Trained as an architect, Ekwueme earned a degree in Architecture and City Planning from the University of Washington, as a Fulbright scholarship recipient. He also took a Masters degree in Urban Planning and later obtained a Ph.D in Architecture from the University of Strathclyde.

In deliberate expansion of his intellectual horizon, Ekwueme obtained degrees in Sociology, History, Philosophy and Law from the University of London. He was thereafter called to the Nigerian Bar. Ekwueme began his distinguished career in architecture in Seattle, USA and London before working in Esso West Africa, Lagos. He was also president of the Nigerian Institute of Architects.

To genuine politicians who want to understand what public service entails: when they pick up a dictionary or encyclopedia of politics, under the term public service, they would find the description of Alex Ekwueme.

Ekwueme embodies the finesse and psychic disposition required of people desirous of steering the ship of state. His involvement in politics was so deep that it was very far removed from the quotidian rat-race and importunities of immediate gratification. The reason for this lies not only in the deployment of his intellect to identify principles and values amenable to the smooth running of the state, but also to his tenacity to sustain these ideas and principles as well as the fecundity to churn out long-lasting ideas of statecraft. He was a great politician, a great leader and also a stabilising factor.

A typical philosopher-king, he was unencumbered by the baggage of appetitive cravings that have become the life pursuit of many politicians in Nigeria today. In his well-guided missives and dignified eloquence, he personified the cultivated elan which anyone transiting from mere politician to statesman should command. Politicians who accord respectability to the craft are often those whose sense of moral judgement is consistent with high level of integrity, selflessness, openness and the ability to genuinely forgive.

Throughout his political sojourn, Ekwueme punctured the near-acceptable myth amongst political idealists, which proclaims that, until highbrow politicians with a repository of ideas become presidents and heads of states in Nigeria, the country would not be prosperous. To support this position, these pundits have cited people like Chief Obafemi Awolowo, Mallam Aminu Kano and other great men of ideas who never became presidents to the detriment of the country. But those leaders and the likes of Ekwueme are coaches in the political arena, who think far ahead of their peers. Whilst they may not be presidents and heads of states, their fecund intellect is laden with ideas that can help identify future leaders and suggest ways of transforming and leading the country to prosperity.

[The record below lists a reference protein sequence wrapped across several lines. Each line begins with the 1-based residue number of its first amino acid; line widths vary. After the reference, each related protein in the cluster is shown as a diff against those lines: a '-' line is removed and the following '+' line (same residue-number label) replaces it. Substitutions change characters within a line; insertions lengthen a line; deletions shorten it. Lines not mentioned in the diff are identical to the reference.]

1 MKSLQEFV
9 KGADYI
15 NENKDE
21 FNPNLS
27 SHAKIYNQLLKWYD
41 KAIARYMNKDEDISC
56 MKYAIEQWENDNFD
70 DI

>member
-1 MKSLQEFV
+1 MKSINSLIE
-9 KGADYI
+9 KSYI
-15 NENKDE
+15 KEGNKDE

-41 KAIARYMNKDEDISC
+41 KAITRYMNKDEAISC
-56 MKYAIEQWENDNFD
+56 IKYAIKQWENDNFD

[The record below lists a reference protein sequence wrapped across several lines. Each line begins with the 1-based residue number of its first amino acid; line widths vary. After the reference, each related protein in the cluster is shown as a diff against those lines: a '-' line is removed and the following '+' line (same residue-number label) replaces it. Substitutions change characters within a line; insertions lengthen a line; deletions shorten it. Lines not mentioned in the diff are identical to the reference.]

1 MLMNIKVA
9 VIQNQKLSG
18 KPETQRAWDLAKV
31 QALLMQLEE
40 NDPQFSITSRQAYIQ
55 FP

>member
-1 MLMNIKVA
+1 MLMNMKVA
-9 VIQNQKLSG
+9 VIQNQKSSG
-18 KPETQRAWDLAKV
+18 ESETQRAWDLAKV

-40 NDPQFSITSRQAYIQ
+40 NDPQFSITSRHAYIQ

His life was a sharp contrast of the life of mendacity, bitterness, murderous animosity and greed that have infested Nigeria’s political space.

Amidst the growing trend of predatory culture and willful plundering of the common wealth, Ekwueme’s death affords another brief moment for soul-searching by public officers and politicians. It reminds one that the ability to lead depends not on fleeting popularity acquired from giving hand-outs to the electorate but rather on the ability to identify and stand by enduring principles that can solve problems, appeal to common sense and satisfy the common good.

As family members, kinsmen and fellow politicians prepare for the grand reception of the remains of one of Nigeria’s most respected statesmen, Dr. Alexander Ifeanyichukwu Ekwueme, they should not forget in a hurry that, like the true architect which he was, Ekwueme coupled fragmented differences into a formidable national edifice.